Furthermore, they relied on the tourism sector as their primary source of income. In 2008, tourism to Greece dropped dramatically. The debt to GDP ratio therefore skyrocketed and unemployment shortly followed.

Ukraine, however, has been rife with corruption over the past 20 years with resources being underused and GDP per capita lower than any other ex-USSR nation. With large swaths of underused natural resources, Ukraine was able to keep their GDP to debt ratio low throughout the twenty years leading up to the economic crash.

This difference in the size of their debt to GDP ratios before economic terror is key to deciding whether a deal, like the one Ukraine has signed, is on the horizon for Greece. Investors can blame the burgeoning debt in Ukraine on the war but in Greece, the debt levels were exceptionally high before the crisis.

 2. The Structure of Greek Debt

The structure of Greece’s debt pile is key to this debate. Greece’s privately held debt has mostly been consolidated by fellow European nations. This leaves the countries political partners in Europe to control Greece’s future prosperity. It leaves Germany and other countries to hold the debt as leverage to enforce austerity on an anti-austerity government.

This creates a deadly combination for leftist’s who call for a deal like Ukraine’s. Governments are not necessarily aimed towards the most suitable mechanism to solve the economic crisis, as they should do. The political agenda of austerity is clouding what is best for this deal.

3. Future prospects

The final aspect to look at is the prospect for future growth in the economy. Ukraine and Greece are in essentially in completely different situations.

Greece has more issues than positives to demonstrate future prospects. The countries economic growth leading up to 2008 was built on the backbone of tourism, however, as southern Spain has demonstrated in the past 20 years, this is incredibly unstable and fluctuates on preferences. The stagnating European economy looks unlikely to help grow these preferences. The only positive at this stage is that the depreciation of the euro will encourage more people to travel to Greece.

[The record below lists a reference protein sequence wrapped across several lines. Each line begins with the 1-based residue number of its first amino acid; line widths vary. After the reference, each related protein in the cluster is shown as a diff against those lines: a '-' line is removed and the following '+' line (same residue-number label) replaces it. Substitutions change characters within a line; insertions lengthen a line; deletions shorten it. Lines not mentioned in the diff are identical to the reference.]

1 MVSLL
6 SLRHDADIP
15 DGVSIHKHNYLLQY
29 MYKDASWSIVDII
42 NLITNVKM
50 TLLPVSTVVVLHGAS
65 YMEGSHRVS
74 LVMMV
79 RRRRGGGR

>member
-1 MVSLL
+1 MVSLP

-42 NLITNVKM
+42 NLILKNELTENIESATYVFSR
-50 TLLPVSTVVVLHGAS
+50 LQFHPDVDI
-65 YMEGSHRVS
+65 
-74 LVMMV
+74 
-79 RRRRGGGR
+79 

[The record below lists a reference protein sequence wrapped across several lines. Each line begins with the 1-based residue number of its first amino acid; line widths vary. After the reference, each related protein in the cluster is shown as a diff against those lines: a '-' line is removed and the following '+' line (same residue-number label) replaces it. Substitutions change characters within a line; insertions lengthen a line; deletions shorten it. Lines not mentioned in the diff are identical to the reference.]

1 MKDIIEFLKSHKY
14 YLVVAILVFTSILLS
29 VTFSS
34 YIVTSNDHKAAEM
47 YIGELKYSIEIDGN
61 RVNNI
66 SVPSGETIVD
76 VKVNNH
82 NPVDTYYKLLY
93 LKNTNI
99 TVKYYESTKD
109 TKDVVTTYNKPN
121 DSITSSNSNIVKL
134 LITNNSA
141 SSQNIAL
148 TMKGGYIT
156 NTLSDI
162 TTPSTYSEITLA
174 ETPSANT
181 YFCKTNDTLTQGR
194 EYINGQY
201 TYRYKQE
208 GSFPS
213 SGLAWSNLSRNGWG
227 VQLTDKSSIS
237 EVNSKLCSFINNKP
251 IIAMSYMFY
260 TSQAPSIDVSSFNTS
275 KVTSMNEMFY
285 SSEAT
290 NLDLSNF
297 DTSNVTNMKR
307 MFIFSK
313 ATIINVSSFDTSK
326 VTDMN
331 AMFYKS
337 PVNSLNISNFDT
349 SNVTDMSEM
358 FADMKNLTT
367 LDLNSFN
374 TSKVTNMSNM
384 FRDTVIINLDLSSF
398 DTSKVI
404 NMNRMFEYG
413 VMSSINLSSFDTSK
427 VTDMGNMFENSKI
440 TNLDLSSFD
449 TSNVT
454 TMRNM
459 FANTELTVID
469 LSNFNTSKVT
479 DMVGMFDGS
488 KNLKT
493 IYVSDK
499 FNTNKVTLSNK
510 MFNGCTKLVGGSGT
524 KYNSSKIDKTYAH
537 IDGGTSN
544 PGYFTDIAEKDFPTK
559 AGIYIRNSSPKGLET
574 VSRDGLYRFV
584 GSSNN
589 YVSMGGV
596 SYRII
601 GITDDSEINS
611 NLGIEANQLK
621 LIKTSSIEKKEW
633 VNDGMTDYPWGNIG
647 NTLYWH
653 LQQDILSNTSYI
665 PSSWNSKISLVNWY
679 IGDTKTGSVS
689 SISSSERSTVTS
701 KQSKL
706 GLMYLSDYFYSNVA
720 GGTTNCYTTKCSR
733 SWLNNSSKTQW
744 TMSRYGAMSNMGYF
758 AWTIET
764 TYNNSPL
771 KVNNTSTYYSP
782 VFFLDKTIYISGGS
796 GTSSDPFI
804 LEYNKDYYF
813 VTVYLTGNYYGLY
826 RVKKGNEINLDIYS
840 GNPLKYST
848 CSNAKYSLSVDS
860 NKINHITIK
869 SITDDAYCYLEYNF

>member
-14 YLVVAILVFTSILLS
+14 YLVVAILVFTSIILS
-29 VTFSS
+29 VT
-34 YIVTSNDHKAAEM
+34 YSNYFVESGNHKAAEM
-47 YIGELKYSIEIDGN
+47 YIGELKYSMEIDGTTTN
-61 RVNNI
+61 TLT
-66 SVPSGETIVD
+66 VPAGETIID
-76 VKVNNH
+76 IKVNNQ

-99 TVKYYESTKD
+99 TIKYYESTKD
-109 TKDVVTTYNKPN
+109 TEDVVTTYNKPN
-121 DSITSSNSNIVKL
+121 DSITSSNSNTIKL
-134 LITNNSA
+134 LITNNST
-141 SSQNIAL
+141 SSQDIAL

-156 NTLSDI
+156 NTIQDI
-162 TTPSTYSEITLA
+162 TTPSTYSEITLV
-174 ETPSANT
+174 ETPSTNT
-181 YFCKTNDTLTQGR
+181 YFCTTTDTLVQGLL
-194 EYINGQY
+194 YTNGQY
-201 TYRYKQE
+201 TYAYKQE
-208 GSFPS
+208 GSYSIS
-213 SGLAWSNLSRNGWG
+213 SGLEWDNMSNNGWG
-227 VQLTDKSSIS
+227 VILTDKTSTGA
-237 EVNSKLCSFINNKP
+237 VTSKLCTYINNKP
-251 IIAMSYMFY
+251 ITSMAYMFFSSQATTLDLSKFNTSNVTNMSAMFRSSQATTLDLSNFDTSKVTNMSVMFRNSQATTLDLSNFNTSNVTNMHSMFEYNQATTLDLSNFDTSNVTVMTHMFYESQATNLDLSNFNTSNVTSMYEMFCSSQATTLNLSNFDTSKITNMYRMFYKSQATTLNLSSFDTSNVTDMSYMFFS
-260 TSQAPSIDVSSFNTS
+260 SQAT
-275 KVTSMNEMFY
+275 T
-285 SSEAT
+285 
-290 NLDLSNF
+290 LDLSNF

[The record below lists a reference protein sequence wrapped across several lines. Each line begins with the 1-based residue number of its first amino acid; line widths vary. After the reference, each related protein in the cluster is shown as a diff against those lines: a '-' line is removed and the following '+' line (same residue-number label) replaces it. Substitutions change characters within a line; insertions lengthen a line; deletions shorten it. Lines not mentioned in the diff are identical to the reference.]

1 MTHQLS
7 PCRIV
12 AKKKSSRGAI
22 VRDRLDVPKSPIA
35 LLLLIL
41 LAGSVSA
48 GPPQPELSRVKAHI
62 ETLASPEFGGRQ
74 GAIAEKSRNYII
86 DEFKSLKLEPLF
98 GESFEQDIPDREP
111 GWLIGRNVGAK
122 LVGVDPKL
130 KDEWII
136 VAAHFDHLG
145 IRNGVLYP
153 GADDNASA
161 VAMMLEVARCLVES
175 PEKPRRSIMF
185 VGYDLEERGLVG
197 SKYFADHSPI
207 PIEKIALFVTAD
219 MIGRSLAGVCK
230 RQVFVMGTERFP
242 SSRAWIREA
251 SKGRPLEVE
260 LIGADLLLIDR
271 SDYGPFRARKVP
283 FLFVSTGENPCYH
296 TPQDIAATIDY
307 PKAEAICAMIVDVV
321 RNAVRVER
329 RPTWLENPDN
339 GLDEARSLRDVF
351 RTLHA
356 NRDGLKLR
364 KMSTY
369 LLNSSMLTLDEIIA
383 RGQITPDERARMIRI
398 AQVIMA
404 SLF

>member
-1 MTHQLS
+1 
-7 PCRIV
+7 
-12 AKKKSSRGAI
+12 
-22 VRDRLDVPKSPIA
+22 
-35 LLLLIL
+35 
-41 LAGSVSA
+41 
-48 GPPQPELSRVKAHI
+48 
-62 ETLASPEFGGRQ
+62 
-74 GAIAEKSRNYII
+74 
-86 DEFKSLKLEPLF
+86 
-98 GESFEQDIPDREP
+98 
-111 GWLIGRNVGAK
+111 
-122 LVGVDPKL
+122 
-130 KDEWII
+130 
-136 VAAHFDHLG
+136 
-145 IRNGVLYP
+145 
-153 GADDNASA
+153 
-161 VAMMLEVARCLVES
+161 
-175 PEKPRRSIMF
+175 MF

However, in the long term, low human capital and low quantities natural resources give little hope for large economic development and expansion past this point. Therefore, private investors are less than happy to deliver on cuts to their small share of the great debt pile.

Ukraine is the opposite, private investors are expecting to see the country deliver sustainable economic growth after this war has ended. The country is sitting on depths of natural resources and underused and unproductive capital. They are also motivated by a Ukraine that can enter the EU and benefit from liberal economic stimuli. This left the country in a healthy situation for negotiations.

So can Greece do a ‘Ukraine’?

A simple answer to our question would, therefore, have to be no.

One could say that there are limited commonalities between the two nations and two fundamental differences that create serious problems for the Greek government’s hard-line leftist stance. Firstly, the structure of Greece’s debt as held by fellow EU governments allow them to force political pressure on the country and secondly, private investors are turned away by the lack of foreseeable future growth and fundamental issues stemming from before the crisis.

The prospects for Greece look rather dire…